as Bush's running mate? Hasn't the man suffered enough? (Laughter and applause.)
George W. Bush has got a brand-spanking-new campaign strategy. He's moving toward the political center, distancing himself from his own party, stealing ideas from the other party. I'm so glad Dick Morris has finally found work again. (Laughter and applause.)
You know, the clock is running down on the Republicans in Congress, too. I feel for them. I do. They've only got seven more months to investigate me. (Laughter.) That's a lot of pressure. So little time, so many unanswered questions. (Laughter and applause.) For example, over the last few months I've lost 10 pounds. Where did they go? (Laughter.) Why haven't I produced them to the Independent Counsel? How did some of them manage to wind up on Tim Russert? (Laughter and applause.)
Now, some of you might think I've been busy writing my memoirs. I'm not concerned about my memoirs, I'm concerned about my resume. Here's what I've got so far. Career objective: To stay President. (Laughter.) But being realistic, I would consider an executive position with another country. (Laughter.) Of course, I would prefer to stay within the G-8. (Laughter.) I'm working hard on this resume deal. I've been getting a lot of tips on how to write it, mostly from my staff. They really seem to be up on this stuff. (Laughter.)
They tell me I have to use the active voice for the resume. You know, things like "Commanded U.S. Armed Forces," "Ordered air strikes," "Served three terms as President." Everybody embellishes a little. (Laughter.) Designed, built, and painted Bridge to 21st Century. (Laughter and applause.) Supervised Vice-President's invention of the Internet. (Laughter and applause.) Generated, attracted, heightened and maintained controversy. (Laughter.)
Now, I know lately I haven't done a very good job at creating controversy, and I'm sorry for that. You all have so much less to report. I guess that's why you're covering and commenting on my mood -- my quiet, contemplative moments; my feelings during these final months in office. (Laughter.) In that case, you might be interested to know that a film crew has been following me around the White House, documenting my remaining time there.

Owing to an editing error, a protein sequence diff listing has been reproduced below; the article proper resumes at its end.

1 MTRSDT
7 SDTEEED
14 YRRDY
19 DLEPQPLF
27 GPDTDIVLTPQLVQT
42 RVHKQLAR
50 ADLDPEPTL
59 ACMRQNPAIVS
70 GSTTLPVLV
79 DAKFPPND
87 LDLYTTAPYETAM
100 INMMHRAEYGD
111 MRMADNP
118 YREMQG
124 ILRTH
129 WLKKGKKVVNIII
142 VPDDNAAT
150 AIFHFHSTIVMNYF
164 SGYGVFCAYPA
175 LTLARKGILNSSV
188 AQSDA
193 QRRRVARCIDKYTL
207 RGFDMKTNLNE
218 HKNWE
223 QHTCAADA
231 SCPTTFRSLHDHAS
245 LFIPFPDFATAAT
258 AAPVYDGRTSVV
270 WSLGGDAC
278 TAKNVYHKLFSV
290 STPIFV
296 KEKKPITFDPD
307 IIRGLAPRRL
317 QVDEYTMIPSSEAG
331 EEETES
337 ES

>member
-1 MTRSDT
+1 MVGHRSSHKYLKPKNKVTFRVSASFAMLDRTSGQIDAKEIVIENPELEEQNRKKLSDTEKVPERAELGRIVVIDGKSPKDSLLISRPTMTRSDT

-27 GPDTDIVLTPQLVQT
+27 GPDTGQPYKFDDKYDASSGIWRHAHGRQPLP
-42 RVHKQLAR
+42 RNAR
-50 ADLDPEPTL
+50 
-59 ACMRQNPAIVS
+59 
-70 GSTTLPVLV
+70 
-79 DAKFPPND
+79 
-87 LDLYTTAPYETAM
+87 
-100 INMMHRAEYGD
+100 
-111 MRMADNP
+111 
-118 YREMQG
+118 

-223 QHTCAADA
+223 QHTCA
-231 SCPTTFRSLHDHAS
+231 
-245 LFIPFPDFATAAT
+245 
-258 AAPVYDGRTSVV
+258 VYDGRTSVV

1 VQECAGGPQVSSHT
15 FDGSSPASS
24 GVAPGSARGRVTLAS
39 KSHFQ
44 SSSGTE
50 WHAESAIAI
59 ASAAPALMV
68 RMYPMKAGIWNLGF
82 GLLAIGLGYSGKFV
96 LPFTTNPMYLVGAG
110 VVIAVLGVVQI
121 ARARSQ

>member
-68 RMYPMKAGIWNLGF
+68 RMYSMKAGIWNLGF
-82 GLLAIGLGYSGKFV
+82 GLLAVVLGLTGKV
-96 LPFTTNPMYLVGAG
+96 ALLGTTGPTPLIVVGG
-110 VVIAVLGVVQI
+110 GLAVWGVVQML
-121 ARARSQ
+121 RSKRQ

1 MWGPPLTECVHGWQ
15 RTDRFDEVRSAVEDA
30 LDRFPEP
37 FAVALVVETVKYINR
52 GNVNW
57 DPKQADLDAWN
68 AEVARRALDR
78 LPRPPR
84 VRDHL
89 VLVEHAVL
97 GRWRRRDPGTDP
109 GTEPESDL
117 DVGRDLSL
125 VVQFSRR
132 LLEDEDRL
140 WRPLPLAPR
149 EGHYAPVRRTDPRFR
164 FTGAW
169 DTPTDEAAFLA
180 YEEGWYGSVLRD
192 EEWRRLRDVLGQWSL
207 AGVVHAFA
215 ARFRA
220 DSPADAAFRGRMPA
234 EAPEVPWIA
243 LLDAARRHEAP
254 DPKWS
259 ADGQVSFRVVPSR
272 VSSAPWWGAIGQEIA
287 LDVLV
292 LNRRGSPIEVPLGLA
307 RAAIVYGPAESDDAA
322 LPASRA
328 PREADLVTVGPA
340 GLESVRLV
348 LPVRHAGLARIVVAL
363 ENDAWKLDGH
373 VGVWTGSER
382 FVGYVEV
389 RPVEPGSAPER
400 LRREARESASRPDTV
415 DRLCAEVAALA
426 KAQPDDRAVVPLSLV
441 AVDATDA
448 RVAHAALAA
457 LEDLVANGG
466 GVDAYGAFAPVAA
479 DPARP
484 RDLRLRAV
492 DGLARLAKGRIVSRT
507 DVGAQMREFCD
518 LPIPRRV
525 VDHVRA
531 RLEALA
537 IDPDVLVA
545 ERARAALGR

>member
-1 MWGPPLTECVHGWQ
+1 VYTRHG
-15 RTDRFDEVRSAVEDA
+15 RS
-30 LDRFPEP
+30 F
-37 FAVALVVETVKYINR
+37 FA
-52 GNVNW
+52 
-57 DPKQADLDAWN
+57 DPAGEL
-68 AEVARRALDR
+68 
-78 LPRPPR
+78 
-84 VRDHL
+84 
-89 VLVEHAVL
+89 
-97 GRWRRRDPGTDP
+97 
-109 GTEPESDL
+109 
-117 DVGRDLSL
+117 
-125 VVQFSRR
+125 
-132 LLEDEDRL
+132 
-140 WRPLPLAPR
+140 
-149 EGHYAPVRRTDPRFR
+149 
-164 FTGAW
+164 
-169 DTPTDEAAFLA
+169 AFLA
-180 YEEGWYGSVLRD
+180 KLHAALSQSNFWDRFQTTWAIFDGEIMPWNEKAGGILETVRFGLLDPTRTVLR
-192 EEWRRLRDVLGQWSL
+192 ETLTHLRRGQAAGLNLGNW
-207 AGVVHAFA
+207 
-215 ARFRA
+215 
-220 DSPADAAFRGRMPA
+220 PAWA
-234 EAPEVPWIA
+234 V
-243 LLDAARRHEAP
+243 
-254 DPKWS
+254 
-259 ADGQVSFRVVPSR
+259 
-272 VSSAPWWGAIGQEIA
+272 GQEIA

This is a strange time in the life of any administration, but I think this short film will show that I have come to terms with it. Can we see the film?
(Film is shown.) (Applause.)
You like me. You really like me. (Laughter.) Now, you know, I may complain about coming here. But a year from now, I'll have to watch someone else give this speech. And I will feel an onset of that rare affliction, unique to former presidents. AGDD -- Attention-Getting Deficit Disorder. (Laughter.) Plus, which I'll really be burned up when Al Gore turns out to be funnier than me. (Laughter and applause.)
But let me say to all of you, I have loved these eight years. You know, I read in the history books how other presidents say the White House is like a penitentiary and every motive they have is suspect; even George Washington complained he was treated like a common thief, and they all say they can't wait to get away. I don't know what the heck they're talking about. (Laughter.)
I've had a wonderful time. It's been an honor to serve and fun to laugh. I only wish that we had even laughed more these last eight years. Because power is not the most important thing in life, and it only counts for what you use it. I thank you for what you do every day, thank you for all the fun times that Hillary and I have had. Keep at it. It's a great country, it deserves our best. Thank you and God bless you. (Applause.)
END 10:20 P.M. EDT

Related Links
Clinton's "Final Days" Video
Clinton Humor Archive